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Nothing exasperates me more than waste. The waste of clothes, time on social media and especially the waste of food. I’m that gal who will save that quarter piece of tomato that’s left because I know I can use it somewhere in the next meal.

The Treefort Music Festival is in its eighth year and along with the music comes nine forts including Foodfort. So, seeing a talk titled “Totally Wasted! Future of Food Waste & Sustainability” was not lost on me and it seemed, lots of others as it was a packed room.

A panel of Boise chefs, farmers and grocers led the way, shining a light on the global problems we find ourselves in today’s world.

Food waste, plastic production and consumption are all inter-related. These are issues we not only face but have landed us in what many consider a planetary crisis.




Lea Rainey, with Roots Zero Waste Market in Boise, told the audience that this problem is a leading factor contributing to climate change. She said according to statistics, “the average American family of four throws out about 1,000 pounds of garbage each year, going straight to the landfill.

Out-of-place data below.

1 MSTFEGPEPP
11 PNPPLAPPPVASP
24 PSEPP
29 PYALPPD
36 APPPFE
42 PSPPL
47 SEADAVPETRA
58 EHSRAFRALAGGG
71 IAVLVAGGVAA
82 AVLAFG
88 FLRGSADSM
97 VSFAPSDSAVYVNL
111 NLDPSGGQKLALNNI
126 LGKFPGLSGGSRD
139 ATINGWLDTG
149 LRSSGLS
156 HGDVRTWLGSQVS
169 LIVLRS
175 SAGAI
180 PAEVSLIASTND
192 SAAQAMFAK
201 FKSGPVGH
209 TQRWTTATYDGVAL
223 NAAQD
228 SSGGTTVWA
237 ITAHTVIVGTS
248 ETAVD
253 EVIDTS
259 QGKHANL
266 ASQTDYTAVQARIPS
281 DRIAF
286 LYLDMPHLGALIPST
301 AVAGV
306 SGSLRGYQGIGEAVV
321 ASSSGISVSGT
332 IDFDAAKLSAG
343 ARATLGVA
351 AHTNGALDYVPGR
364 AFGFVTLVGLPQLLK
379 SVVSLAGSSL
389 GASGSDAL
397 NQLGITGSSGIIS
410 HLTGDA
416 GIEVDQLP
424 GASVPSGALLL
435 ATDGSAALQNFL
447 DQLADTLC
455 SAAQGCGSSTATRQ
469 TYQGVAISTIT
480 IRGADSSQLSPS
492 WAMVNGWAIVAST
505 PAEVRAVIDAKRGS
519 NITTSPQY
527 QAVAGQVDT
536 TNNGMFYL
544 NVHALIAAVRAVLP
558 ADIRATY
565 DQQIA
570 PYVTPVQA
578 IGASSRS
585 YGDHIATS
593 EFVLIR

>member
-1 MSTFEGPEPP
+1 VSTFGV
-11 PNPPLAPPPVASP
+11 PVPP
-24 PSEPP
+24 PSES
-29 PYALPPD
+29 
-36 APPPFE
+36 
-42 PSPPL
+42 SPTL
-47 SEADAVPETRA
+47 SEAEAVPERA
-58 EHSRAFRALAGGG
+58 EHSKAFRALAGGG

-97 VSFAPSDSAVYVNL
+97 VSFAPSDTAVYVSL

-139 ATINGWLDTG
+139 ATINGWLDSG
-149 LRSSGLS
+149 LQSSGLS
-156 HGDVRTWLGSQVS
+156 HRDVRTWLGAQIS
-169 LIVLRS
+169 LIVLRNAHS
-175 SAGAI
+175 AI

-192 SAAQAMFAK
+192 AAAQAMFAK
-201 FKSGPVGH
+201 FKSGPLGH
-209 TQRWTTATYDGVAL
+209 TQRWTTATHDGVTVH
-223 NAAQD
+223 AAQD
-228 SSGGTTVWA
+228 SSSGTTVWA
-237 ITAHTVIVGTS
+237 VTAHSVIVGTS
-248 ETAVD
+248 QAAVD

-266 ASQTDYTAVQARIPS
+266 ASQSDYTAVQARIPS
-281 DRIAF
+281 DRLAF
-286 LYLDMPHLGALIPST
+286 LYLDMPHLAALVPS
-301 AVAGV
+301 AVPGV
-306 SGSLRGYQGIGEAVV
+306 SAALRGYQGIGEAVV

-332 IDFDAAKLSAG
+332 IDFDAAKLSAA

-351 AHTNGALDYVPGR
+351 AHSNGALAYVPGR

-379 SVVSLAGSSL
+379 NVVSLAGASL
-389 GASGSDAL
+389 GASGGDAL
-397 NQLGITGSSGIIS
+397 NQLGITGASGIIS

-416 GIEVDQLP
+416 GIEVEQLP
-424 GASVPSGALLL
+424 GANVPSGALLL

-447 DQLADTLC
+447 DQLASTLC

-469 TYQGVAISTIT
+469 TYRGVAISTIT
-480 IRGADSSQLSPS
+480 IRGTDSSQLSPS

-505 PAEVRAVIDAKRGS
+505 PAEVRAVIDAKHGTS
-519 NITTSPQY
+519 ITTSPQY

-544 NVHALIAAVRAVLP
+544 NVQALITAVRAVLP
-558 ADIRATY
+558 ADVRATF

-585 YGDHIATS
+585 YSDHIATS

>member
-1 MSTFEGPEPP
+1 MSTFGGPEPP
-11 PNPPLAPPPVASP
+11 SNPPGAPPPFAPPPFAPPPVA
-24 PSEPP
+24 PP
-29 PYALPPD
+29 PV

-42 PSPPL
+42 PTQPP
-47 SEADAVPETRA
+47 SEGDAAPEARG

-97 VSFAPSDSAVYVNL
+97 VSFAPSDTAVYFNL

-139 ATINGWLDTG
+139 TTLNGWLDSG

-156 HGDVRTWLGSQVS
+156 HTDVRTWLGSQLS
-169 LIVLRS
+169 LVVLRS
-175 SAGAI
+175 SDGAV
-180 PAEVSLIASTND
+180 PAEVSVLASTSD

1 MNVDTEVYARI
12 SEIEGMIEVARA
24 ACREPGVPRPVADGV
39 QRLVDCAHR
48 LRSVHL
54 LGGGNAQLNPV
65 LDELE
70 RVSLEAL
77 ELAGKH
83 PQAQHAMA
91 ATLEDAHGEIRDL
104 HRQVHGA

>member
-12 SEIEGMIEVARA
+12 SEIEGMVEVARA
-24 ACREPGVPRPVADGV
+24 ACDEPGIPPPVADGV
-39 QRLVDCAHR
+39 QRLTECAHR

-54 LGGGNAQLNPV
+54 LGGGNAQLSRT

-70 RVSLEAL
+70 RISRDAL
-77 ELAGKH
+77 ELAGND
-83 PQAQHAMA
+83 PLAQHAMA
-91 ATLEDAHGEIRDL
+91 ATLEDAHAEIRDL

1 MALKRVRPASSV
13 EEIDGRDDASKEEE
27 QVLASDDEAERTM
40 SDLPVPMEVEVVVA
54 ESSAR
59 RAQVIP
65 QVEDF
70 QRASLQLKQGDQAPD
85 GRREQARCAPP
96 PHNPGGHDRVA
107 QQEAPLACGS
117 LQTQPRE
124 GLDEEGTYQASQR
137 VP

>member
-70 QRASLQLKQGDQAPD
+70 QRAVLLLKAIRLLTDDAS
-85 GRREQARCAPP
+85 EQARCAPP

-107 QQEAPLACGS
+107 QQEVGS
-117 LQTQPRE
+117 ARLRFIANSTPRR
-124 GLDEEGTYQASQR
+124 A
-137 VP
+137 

America throws out more than 1,250 calories per day per person, or more than 400 pounds of food per person annually.2 That’s a loss of up to $218 billion each year, costing a household of four an average of $1,800 annually.


CJ Pennington of Idaho’s Proud Source Water said at the end of the day we are talking about consumption. “It’s about the life cycle of a product. Plastic has become an epidemic and we have more plastic than ever in the history of the world.” Pennington emphasized it’s the role of business to make consumers have a positive impact on the world.


Panelist, Julie D'Agostino of Rolling Tomato and who was introduced as the Robin Hood of Food Waste in Boise said, “food is very precious, of course. It’s not a new idea and we are very lucky to have this much food. We just need to share it.”

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